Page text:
$40 billion by 2002

Electronic commerce, or “ecommerce” as it is now known, promises to provoke changes in business and consumer practices that could rival those of the industrial revolution. According to a forecast published by the META Group, global ecommerce volume will exceed $40 billion by 2002.

In its report, the U.S. information technology company notes that numerous new technologies will simplify ecommerce for both consumers and business. Ecommerce itself is already a distinct retail industry sector, much like the downtown store or the suburban discount warehouse. As more and more consumers see the convenience and speed of ecommerce, sales volumes continue to rise.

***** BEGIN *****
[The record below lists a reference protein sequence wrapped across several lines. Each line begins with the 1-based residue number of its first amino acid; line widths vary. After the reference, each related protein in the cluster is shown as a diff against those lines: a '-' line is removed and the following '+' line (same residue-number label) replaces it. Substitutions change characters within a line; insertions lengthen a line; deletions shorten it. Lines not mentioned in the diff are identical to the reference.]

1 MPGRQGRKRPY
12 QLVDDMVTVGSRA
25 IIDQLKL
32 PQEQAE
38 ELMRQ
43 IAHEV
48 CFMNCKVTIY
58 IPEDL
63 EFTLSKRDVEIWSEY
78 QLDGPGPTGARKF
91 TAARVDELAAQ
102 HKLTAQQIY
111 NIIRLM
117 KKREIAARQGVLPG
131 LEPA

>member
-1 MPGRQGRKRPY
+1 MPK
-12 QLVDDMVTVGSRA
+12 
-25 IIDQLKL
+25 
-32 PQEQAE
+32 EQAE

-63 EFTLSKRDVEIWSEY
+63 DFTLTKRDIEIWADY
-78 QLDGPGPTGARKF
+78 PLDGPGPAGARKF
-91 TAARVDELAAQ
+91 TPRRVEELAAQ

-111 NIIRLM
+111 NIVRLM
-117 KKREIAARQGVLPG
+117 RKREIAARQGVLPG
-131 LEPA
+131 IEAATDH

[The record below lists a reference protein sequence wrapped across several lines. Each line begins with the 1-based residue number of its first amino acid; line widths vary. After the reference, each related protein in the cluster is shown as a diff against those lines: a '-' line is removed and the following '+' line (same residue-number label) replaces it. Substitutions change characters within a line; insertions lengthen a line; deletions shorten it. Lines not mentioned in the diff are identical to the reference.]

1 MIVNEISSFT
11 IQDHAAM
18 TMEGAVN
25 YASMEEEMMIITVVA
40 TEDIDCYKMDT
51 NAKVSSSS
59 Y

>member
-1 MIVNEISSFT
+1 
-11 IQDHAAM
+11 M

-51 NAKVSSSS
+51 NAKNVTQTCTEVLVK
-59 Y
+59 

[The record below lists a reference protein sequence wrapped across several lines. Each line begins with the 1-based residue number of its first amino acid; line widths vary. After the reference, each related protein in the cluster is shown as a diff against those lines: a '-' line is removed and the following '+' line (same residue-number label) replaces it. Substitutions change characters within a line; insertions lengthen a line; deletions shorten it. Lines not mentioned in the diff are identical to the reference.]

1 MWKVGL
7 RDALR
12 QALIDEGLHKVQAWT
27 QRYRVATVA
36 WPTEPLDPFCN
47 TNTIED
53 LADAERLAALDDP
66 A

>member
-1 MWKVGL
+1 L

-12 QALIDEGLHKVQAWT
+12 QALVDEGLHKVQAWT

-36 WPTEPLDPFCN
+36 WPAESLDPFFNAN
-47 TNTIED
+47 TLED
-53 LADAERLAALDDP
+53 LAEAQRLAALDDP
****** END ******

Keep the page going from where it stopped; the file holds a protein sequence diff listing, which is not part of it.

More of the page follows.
The report notes that common, cross-industry business issues are driving the ecommerce market, including customer self-service, supply chain/inventory management, procurement, and online selling. And, like any other new way of marketing and selling goods and services, the success of any ecommerce operation will depend on the good old fundamentals.

“The success of any electronic commerce service will be determined by how well it fulfills a designated strategy and delivers desired business results — not by how many Java alets or streaming media feeds it contains,” said Peter Burris, META Group senior vice president and co-research director.

In plain English, it all boils down to whether ecommerce sites give consumers the essential three: quality, value and service.